New guidance from the NMC and GMC on the professional duty of candour

29 Jun 2015

The NMC and GMC have today released new guidance on the professional duty of candour.  “Openness and honesty when things go wrong: the professional duty of candour” sets out the standards expected of doctors, nurses and midwives in the UK.  The guidance is also intended to help patients understand what to expect from healthcare professionals.  By producing joint guidance the GMC and NMC ensure that doctors, nurses and midwives will be working together towards a common professional standard.

The need for individual professionals and healthcare organisations to provide an open and honest working environment to support the reporting of incidents and learning from mistakes is highlighted.

The guidance is divided into two parts – 1) the duty to be open and honest with patients; and 2) the duty to be open and honest with the healthcare organisation to encourage a learning culture by reporting errors.

Openness and honesty with patients

There is emphasis on the importance of apologising to patients when things go wrong.  An apology will not be treated as an admission of legal liability and could be treated by a fitness to practise panel as evidence of insight.

The guidance includes advice on the importance of discussing risks with patients prior to treatment; when to speak to patients and what to say; speaking to those close to the patient; and being open and honest about “near misses”.

Openness and honesty with the healthcare organisation

The importance of early reporting when something goes wrong with patient care is emphasised, to enable lessons to be learned quickly and to protect patients from harm in the future.

The details of a number of reporting systems and schemes around the UK are included, as is the importance of healthcare organisation policies and systems for reporting adverse incidents.  The guidance provides that individuals should not try to prevent colleagues or former colleagues from speaking out about patient safety.  Fitness to practise panels would be likely to consider more serious sanctions if there is evidence of a failure to raise a concern or of an attempt to cover up.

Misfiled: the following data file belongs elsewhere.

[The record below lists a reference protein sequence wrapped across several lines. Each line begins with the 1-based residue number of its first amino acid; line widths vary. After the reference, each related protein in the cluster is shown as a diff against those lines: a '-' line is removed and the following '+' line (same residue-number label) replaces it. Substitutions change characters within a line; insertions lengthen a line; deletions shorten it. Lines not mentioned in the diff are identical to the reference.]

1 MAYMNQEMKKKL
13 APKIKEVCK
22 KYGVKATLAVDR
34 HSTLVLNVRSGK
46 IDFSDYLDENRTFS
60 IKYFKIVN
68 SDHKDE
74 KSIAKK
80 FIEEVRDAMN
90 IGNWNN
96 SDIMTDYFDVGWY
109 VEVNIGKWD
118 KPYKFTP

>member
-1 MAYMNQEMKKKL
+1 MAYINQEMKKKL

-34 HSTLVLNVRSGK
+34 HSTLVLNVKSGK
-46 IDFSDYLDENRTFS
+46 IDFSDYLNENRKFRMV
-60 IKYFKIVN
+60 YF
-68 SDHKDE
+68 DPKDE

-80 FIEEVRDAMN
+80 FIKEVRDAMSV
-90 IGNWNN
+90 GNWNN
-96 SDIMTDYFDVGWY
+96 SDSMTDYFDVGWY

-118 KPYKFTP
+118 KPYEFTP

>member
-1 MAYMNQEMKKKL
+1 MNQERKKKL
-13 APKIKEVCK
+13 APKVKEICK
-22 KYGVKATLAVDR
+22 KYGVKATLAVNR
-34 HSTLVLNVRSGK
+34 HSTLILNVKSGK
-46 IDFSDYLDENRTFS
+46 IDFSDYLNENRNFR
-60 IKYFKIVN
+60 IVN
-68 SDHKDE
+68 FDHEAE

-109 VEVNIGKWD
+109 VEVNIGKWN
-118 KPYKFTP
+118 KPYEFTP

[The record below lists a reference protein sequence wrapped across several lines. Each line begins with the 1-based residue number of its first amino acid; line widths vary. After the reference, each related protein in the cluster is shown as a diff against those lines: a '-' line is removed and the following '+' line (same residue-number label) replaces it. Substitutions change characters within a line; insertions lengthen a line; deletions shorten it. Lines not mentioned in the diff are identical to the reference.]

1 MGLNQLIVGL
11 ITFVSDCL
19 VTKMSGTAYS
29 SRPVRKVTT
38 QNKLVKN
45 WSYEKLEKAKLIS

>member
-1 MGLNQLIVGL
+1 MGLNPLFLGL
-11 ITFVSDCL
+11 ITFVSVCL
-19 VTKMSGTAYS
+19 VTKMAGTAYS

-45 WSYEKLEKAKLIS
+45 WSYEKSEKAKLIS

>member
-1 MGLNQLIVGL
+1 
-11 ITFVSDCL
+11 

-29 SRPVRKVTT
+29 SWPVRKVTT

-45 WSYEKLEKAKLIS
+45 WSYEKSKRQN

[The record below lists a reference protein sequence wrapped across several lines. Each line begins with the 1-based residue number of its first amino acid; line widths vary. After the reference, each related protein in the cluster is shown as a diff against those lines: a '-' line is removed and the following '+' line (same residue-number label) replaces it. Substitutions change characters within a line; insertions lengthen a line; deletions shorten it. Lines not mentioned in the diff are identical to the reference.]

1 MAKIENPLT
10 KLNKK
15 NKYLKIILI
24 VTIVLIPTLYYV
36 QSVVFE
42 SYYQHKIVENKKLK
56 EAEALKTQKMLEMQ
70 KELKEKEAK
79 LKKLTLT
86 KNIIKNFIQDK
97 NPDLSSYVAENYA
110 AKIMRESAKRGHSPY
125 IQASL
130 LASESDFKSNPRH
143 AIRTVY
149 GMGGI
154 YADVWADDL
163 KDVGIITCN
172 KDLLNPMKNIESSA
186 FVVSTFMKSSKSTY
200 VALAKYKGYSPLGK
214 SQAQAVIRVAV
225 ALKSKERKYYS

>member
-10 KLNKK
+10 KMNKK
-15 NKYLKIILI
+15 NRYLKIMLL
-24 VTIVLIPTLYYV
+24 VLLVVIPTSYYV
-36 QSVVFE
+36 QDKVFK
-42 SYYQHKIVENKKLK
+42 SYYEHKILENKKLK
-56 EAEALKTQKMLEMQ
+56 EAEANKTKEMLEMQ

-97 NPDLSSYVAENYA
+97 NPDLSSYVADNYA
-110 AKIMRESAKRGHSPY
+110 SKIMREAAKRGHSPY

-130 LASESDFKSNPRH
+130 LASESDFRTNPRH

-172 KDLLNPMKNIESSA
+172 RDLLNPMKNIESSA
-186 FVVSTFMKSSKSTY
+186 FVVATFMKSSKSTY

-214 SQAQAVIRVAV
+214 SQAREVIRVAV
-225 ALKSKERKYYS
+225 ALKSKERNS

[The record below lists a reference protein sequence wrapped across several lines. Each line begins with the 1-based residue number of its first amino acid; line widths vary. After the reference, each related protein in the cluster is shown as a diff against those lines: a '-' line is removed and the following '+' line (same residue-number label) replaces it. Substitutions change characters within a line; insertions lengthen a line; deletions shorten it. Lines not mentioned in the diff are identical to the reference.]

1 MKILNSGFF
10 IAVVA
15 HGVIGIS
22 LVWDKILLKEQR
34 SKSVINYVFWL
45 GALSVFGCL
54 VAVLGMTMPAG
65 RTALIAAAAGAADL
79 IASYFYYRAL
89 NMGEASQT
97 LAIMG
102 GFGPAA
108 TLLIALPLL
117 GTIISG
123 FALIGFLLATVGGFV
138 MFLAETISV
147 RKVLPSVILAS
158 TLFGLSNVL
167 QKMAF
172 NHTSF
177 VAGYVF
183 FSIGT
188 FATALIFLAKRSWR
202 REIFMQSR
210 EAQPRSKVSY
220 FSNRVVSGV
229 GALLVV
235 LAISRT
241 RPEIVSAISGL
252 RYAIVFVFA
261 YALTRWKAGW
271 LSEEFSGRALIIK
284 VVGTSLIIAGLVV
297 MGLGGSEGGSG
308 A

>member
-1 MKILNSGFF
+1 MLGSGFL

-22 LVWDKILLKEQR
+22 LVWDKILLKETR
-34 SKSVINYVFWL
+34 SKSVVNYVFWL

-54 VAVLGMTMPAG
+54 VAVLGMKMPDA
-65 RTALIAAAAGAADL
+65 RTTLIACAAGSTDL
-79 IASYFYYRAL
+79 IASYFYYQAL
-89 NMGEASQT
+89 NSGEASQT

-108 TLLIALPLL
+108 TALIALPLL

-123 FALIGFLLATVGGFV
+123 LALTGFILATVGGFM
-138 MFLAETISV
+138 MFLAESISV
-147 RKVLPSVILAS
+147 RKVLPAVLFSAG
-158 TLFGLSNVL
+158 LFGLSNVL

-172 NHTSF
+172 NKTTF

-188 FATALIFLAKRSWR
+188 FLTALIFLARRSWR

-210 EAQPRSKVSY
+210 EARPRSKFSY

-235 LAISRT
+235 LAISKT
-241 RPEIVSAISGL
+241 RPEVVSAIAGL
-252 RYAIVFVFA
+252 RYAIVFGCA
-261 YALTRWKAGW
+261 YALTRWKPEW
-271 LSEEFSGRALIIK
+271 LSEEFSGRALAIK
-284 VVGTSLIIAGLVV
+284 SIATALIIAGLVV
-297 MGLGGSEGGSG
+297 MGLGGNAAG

There is also advice on the additional duties for doctors, nurses and midwives with management responsibilities and for senior or high-profile clinicians.

The intended outcomes of adverse incident reporting are set out:

  • Lessons are learnt from analysing adverse incidents and near misses
  • Lessons are shared with the healthcare team
  • Concrete action follows on from learning
  • Practice is charges where needed.

This guidance comes at a time when the duty of candour and raising concerns is very much a hot topic.  Changes implemented in the wake of the Francis Inquiry into the failings at Mid-Staffs, in particular the creation of a statutory duty of candour, have only recently come into force with universal application.  BLM envisage further safeguards and mechanisms to support the raising of concerns will be implemented in the near future, following Sir Robert Francis’s Freedom to Speak Up review and the GMC’s recent consultation on Freedom to Speak Up Guardians.

BLM would be happy to provide training, advice on steps to be taken and the drafting of policies, template notifications and general procedures relating to the implementation of the duty of candour.

Please contact a member of the team for further information.

 

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Disclaimer: This document does not present a complete or comprehensive statement of the law, nor does it constitute legal advice. It is intended only to highlight issues that may be of interest to customers of BLM. Specialist legal advice should always be sought in any particular case.

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